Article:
United Way Nigeria, member of a global movement focused on giving the less-privileged empowerment opportunities in education,income and health, has called for a shift to vocational training to engage the growing number of unemployed youths in the country.
Speaking at the forum in Lagos, attended by representatives of the Lagos State government, educationists and entrepreneurs, Janet Butler, vice president, Africa Region, United Way Worldwide, said the movement would ultimately work out a strategic plan involving donors, service providers and community leaders that would reverse the stigma associated with vocational education.
“If, for instance, there are a million young people unemployed today and we need to cut that number in half in five years’ time, then based on the community conversation and research, we will formulate a strategic plan with actions that will pull all the people we need to the table to begin to achieve that particular outcome,” she said, adding that effective change was long-term and would involve regular research and feedback to carry communities along like United Way currently does.
The event, which was an interactive session, engaged participants on their ideas regarding a possible attitudinal change to vocational training also collated suggestions drawn from students, parents, institutional/government ranging from call for reduced focus on tertiary education in favour of vocational training, remodeling of school curricula and sensitization workshops, to government funding for existing vocational centers, among others.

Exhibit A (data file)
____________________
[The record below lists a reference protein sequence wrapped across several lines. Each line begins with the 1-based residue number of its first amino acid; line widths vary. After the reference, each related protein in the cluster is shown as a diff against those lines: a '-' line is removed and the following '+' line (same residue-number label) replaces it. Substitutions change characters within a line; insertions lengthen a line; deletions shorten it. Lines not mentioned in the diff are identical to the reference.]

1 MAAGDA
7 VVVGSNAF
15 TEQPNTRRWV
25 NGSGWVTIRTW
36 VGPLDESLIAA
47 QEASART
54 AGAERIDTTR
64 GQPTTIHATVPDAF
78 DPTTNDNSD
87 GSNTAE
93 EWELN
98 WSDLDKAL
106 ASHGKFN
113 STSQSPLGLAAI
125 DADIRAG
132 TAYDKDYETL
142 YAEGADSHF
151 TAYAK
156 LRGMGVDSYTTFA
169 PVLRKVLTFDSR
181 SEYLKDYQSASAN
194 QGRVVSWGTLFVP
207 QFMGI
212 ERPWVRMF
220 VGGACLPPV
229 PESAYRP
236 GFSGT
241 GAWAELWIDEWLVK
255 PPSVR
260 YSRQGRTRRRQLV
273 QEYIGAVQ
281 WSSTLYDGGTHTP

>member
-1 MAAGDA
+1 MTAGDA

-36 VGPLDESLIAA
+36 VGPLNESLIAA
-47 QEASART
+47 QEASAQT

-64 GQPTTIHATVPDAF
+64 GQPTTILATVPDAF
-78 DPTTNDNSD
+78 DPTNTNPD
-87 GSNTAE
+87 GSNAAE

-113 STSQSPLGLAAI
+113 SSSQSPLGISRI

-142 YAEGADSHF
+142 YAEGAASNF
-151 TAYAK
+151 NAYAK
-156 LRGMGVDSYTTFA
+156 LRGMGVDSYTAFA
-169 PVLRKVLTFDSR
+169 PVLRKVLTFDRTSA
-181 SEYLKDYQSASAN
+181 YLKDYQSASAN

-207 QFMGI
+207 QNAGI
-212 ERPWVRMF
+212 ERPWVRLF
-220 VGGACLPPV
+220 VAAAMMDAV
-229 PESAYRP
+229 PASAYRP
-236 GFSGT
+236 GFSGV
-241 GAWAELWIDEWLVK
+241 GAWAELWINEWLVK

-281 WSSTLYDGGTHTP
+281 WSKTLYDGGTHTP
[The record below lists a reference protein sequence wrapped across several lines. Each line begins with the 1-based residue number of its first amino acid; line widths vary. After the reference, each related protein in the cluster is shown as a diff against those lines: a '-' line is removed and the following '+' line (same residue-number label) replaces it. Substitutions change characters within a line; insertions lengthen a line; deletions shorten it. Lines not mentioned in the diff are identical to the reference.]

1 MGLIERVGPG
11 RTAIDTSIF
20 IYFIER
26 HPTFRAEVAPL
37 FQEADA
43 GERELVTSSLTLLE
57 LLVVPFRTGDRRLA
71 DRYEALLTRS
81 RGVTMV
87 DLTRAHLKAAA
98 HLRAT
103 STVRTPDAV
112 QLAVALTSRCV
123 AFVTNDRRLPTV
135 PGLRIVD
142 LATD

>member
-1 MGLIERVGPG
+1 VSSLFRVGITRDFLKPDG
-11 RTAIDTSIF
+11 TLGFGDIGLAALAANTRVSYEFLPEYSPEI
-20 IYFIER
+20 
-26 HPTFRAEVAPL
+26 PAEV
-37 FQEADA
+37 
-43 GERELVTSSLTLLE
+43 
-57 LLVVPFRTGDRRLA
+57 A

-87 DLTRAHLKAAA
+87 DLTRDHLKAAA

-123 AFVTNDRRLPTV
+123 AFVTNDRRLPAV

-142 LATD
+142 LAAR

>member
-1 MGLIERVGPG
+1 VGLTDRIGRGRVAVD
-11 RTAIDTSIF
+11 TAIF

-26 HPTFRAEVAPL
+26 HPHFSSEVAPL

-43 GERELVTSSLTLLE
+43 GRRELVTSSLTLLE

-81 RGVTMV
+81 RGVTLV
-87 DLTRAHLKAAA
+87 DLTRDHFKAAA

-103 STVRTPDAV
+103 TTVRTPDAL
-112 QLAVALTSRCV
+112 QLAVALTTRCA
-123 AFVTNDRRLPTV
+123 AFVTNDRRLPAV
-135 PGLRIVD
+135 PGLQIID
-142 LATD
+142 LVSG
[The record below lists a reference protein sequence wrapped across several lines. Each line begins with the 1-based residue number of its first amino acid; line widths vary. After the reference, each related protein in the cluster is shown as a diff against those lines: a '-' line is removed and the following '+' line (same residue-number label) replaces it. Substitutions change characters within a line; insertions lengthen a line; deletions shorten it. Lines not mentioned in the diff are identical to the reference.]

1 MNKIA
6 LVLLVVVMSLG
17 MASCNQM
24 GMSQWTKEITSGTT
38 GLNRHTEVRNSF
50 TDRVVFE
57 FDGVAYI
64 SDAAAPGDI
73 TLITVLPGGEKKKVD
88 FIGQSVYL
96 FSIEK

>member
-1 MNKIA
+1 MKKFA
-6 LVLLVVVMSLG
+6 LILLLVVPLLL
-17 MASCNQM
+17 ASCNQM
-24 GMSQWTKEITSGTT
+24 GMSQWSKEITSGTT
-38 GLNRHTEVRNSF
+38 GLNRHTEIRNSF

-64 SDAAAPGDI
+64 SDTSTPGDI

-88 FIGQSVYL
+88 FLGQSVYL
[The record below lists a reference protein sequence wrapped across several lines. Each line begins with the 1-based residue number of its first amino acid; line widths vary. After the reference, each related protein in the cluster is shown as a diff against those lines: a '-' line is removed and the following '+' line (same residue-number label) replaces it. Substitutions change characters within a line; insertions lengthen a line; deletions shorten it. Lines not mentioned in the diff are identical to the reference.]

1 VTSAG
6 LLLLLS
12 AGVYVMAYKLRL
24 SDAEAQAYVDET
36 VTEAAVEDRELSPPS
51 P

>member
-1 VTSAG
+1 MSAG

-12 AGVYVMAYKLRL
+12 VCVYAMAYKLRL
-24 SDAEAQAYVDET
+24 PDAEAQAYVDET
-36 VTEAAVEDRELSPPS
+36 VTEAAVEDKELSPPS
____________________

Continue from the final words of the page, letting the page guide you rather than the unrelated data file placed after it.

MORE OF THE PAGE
Mr. Olawunmi Gasper, executive secretary and CEO, Lagos State Vocational Training and Technical Education Board (LASTVEB), highlighted the state government’s giant strides in encouraging vocational training,while soliciting for more partnerships with the private sector to speed up the attitudinal change process.
“This Community conversation on vocational training is to enlighten us on the next step, where we’ll begin to look for partnerships with the private sector and work with the vocational schools already on ground to change the mindset of people who think negatively about vocational training,parents who force children to go through the university and children themselves so they don’t feel less than people that have gone through university,” quipped Managing Director of United Way Nigeria, Ndifreke Okwuegbunam. “We want to work with organizations, institutions and individuals that can help us evolve from a society focused on white-collar jobs and formal education to one that is thinking of the skills they can offer the society they live in.”
On her part, Mrs. Yetunde Akin Taylor, Principal of the Skill Acquisition Center, under the aegis of the Ministry of Women Affairs and Poverty Alleviation, advocated for students to engage in vocational education alongside their formal education so that “what the youths cannot do with their head, they can do with their hands”.